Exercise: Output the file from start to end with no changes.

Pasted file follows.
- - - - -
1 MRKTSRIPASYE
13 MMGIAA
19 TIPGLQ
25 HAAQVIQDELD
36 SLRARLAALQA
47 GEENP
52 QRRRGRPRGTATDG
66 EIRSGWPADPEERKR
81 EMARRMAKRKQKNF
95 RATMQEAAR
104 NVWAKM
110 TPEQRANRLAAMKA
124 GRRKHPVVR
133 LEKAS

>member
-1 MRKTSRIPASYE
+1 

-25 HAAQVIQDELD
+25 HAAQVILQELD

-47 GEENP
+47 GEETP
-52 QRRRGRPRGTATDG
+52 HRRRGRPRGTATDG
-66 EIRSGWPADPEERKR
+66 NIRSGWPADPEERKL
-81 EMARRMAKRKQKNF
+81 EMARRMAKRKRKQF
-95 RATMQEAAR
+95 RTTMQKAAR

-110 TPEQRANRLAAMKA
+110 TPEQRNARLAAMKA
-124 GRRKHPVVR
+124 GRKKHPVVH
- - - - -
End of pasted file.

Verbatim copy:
1 MRKTSRIPASYE
13 MMGIAA
19 TIPGLQ
25 HAAQVIQDELD
36 SLRARLAALQA
47 GEENP
52 QRRRGRPRGTATDG
66 EIRSGWPADPEERKR
81 EMARRMAKRKQKNF
95 RATMQEAAR
104 NVWAKM
110 TPEQRANRLAAMKA
124 GRRKHPVVR
133 LEKAS

>member
-1 MRKTSRIPASYE
+1 

-25 HAAQVIQDELD
+25 HAAQVILQELD

-47 GEENP
+47 GEETP
-52 QRRRGRPRGTATDG
+52 HRRRGRPRGTATDG
-66 EIRSGWPADPEERKR
+66 NIRSGWPADPEERKL
-81 EMARRMAKRKQKNF
+81 EMARRMAKRKRKQF
-95 RATMQEAAR
+95 RTTMQKAAR

-110 TPEQRANRLAAMKA
+110 TPEQRNARLAAMKA
-124 GRRKHPVVR
+124 GRKKHPVVH